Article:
Mushrooms as functional foods

 

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To eat or not to eat

Black truffle, matsutake and chanterelles (some kinds of mushroom) are of high economic value and you may heard of the beneficial health effects like prevention of chronic conditions in these edible mushrooms.

If you encounter some mushrooms in the wild, will you eat it?

Probably not because you recall the reminders from your mum saying that some mushrooms are toxic. It may not be the case considering the fact that only about 1% of the world’s known mushrooms are dangerous to eat. However, there is no general guidelines for distinguishing the poisonous species from the edible ones. If you are not totally sure, listen to your mum, just leave the mushroom alone and get the edible ones in the supermarket.

What is mushroom and is it a functional food then?

                                                           

Nutritional value 

Mushrooms are rich in high-quality protein, various vitamins and minerals including phosphorus and iron. They contain a high level of dietary fiber but are low in energy. It is considered as a suitable vegetable for daily consumption.

When we talk about vegetables and dietary fibers, mushrooms may not be the first thing that comes to your mind. In fact, all fungal cell walls contain non-starch polysaccharides which are classified as dietary fiber. There is a large variation in the total dietary fiber content in different species. In general, mushrooms are a good source of dietary fiber. 100g of fresh mushrooms provide 10-40% of recommended daily intake of dietary fiber. It mainly contributes insoluble dietary fiber, making your fecal bulky to stimulate the GI tract movement and a lower level of soluble dietary fiber, slowing digestion and the absorption of nutrients, thus attenuating blood cholesterol and glucose levels. 

 

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Health benefits beyond providing nutrition

-       Antioxidants in mushrooms

Different research on different types of mushrooms from different countries consistently demonstrated that edible mushrooms contains the antioxidants activity like free-radical scavenging and metal-chelating activities. It is recently reported that the phenolics inside the mushrooms are the key to inhibit lipid oxidation, thus providing the antioxidative properties.

 

-       Cholesterol-lowering effect

Some studies show that Lentinula (shiitake mushroom) can lower the blood pressure and the free cholesterol level in plasma and some studies have shown similar hypolipidemic effects in some common edible mushrooms.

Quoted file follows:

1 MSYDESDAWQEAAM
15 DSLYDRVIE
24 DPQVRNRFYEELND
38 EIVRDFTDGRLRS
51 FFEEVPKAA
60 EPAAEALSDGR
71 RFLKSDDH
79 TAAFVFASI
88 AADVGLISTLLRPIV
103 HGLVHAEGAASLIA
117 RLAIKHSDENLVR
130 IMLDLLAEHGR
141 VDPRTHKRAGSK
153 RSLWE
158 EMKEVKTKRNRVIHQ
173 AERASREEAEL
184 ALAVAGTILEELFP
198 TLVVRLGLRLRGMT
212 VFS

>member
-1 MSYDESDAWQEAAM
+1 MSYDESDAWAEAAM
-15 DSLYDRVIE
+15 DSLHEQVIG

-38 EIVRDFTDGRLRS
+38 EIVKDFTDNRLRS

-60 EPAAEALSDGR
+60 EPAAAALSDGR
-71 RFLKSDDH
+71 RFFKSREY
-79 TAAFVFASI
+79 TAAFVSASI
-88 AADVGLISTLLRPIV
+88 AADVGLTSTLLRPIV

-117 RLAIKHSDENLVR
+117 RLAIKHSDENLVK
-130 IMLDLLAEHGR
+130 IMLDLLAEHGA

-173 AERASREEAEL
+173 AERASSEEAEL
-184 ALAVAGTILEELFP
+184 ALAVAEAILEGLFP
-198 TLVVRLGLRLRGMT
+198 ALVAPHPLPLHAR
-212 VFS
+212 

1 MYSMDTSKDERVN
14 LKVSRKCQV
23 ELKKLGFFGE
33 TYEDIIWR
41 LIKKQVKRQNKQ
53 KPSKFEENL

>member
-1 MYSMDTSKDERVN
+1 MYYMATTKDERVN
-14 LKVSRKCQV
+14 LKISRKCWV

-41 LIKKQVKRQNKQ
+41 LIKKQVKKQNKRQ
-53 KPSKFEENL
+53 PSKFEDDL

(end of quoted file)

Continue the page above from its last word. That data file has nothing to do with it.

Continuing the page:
-       Hypoglycemic effect 

Edible mushrooms are regarded as the ideal food for prevention of diabetes thanks to its high dietary fiber content, high-quality protein, and low fat content. Various studies show that diabetic mice with orally intake of whole mushrooms and their fruiting bodies have a significant effect in reducing the level of plasma glucose. However, the beneficial effects on humans are still under investigation.

 

-       Cancer prevention effect

The studies in the anticarcinogenic properties are in progress and still debatable. The mechanisms of antitumor action of polysaccharides in mushrooms are generally thought to be due to the enhancement and modulation of immune system. It has also been documented to possess direct cytotoxic effects on cancer cells.

Having known the good side of mushrooms, are they good for everyone, though? 

Beta-glucans in mushrooms has a stimulating effect on immune functions, it is generally safe for most individuals but may be a risk for people with autoimmune disease such as rheumatoid arthritis, lupus, asthma and multiple sclerosis. If you are not feeling well after consuming mushrooms, it’s better to seek doctor’s advice.

 

Conclusion

Tasty mushrooms are not a ‘real’ medicine but a functional food with high nutritional values.

There are slight differences in terms of nutritional composition and health benefits between different species of edible mushrooms. Instead of trying to know and remembering specifically which type of mushrooms may have what kind of effect, it’s way easier to remember the rule of thumbs, to consume mushrooms with variety, for the sake of health and not getting bored! Bear in mind that no single food can cure a disease. Having a balanced diet is the key to physical and mental health!

 

 

Reference

1. Khatun, S., Islam, A., Cakilcioglu, U. and Chatterjee, N. C. (2012). Research on Mushroom as a Potential Source of Nutraceuticals: A Review on Indian Perspective. American Journal of Experimental Agriculture, 2(1): 47-73

2. Bashir, A., Vaida, N. and Dar, M. A. (2014). Medicinal Importance of mushrooms – A review. International Journal of Advanced Research, 2(12): 1-4

3. Crisan, E. V. and Sands, A. (1978). Nutritional values. In The Biology and Cultivation of Edible Mushrooms. Chang, S. T. and Hayes, W. A., editors. New York: Academic, pp. 137 – 168.

4. American Association of Cereal Chemists (AACC) (2001). The definition of dietary fiber. Cereal Foods World, 46, 112–126.

5. Manzi, P., Aguzzi, A., and Pizzoferrato, L. (2001). Nutritional value of mushrooms widely consumed in Italy. Food Chemistry, 73, 321–325

6. Lo, K. M. and Cheung, P. C. K. (2005). Antioxidant activity of extracts from the fruiting bodies of Agrocybe aegerita var. alba. Food Chemistry, 89, 533–539.

7. Kabir, Y. and Kimura, S. (1989). Dietary mushrooms reduce blood pressure in sponta-neously hypertensive rats. Journal of Nutritional Science and Vitaminology, 35, 91–94.

8. Cheung, P.C.K. (2008). Mushrooms as functional foods.